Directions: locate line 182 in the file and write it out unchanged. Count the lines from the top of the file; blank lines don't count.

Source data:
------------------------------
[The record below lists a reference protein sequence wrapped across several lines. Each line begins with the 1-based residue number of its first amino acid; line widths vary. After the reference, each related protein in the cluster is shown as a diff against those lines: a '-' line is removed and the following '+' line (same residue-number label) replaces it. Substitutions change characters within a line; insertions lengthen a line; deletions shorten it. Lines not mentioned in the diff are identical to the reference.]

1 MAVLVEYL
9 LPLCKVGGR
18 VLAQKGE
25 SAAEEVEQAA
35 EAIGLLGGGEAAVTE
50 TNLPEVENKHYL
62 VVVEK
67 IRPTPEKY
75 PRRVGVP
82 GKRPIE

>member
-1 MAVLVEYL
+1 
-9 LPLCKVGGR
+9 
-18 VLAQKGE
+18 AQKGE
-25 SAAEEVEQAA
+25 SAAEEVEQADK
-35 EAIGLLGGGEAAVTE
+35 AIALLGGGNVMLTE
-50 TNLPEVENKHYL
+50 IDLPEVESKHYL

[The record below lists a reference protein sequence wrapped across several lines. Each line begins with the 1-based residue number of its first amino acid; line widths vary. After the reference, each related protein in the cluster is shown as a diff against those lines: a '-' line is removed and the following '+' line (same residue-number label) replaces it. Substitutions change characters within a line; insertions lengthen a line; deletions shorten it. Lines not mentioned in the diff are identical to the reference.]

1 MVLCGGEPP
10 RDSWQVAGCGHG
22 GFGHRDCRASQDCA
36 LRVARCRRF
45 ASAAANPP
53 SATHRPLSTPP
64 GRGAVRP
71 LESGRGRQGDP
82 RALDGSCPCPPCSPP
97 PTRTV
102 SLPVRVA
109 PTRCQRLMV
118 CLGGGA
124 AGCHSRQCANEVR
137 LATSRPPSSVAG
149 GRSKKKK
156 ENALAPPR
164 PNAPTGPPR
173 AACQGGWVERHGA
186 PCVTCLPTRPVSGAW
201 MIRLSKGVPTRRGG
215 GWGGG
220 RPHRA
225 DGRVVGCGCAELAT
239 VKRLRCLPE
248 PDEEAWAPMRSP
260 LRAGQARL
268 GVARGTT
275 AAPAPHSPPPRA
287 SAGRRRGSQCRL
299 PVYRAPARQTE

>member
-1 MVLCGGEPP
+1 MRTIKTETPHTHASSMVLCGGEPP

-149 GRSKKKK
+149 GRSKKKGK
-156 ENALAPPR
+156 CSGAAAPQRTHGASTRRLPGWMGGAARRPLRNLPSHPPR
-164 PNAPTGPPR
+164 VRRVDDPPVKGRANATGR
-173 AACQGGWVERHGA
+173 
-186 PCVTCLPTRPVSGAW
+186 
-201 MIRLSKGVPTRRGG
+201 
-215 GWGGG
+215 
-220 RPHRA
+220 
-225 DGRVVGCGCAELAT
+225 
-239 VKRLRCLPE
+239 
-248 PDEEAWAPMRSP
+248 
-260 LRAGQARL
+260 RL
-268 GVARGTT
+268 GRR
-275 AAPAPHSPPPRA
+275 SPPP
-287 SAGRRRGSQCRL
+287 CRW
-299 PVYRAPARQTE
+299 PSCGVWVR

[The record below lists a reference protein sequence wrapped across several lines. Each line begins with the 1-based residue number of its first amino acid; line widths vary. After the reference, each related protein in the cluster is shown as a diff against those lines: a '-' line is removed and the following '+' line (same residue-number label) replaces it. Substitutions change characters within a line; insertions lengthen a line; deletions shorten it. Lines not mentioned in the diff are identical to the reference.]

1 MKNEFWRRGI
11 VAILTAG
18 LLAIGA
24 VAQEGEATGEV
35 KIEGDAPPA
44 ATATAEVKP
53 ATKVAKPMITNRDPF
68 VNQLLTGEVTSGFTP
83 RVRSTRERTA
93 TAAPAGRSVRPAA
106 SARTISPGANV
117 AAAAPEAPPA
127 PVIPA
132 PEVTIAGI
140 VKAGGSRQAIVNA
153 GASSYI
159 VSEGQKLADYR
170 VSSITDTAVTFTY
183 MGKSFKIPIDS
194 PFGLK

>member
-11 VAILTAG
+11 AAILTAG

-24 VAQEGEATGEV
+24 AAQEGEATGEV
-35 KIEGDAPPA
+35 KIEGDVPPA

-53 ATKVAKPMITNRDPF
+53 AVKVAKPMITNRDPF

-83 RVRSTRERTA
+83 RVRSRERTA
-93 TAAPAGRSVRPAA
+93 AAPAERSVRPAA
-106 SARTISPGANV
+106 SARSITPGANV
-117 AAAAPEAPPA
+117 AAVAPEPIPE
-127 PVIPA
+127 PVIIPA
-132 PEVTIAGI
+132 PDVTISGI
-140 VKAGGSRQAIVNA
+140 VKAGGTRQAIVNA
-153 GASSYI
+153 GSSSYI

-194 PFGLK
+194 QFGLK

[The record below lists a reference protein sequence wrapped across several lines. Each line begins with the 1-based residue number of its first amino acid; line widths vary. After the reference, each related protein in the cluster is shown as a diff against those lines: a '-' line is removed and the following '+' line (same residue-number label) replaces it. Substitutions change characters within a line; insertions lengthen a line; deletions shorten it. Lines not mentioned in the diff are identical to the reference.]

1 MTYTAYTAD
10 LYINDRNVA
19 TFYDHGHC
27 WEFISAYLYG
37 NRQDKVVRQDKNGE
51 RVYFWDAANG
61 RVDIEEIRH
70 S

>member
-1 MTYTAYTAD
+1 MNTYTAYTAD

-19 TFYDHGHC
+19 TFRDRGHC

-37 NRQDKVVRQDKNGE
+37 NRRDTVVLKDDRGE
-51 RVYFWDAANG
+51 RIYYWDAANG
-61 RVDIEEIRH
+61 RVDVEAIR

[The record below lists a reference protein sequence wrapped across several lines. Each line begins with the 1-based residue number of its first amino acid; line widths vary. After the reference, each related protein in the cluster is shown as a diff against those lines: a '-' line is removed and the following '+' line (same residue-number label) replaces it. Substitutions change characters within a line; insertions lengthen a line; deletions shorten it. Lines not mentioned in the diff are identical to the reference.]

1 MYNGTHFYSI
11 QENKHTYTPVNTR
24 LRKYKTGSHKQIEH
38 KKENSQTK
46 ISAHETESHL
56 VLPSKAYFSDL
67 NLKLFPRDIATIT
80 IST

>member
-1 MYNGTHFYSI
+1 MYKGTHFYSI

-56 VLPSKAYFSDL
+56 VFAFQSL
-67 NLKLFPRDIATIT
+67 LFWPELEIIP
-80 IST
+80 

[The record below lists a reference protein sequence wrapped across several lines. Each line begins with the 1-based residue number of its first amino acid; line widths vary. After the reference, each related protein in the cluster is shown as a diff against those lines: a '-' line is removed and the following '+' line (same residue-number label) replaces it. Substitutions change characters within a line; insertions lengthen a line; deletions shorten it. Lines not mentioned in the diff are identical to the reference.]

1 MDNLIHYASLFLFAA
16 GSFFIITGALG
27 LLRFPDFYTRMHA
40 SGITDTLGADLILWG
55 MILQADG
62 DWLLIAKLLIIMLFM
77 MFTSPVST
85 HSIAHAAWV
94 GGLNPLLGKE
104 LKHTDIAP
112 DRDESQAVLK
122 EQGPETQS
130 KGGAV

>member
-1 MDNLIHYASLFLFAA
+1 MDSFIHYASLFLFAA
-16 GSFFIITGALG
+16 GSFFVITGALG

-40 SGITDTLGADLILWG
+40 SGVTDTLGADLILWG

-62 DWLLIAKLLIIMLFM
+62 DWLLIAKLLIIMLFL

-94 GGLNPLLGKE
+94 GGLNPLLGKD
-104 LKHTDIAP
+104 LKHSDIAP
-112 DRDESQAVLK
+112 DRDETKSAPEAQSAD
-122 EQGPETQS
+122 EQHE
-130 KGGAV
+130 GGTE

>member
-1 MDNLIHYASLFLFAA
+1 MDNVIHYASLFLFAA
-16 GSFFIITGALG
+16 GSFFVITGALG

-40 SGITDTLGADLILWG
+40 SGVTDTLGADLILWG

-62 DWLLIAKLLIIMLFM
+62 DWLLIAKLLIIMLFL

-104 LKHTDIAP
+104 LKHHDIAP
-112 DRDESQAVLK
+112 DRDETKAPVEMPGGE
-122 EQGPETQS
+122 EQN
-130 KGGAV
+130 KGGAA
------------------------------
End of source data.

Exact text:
40 SGITDTLGADLILWG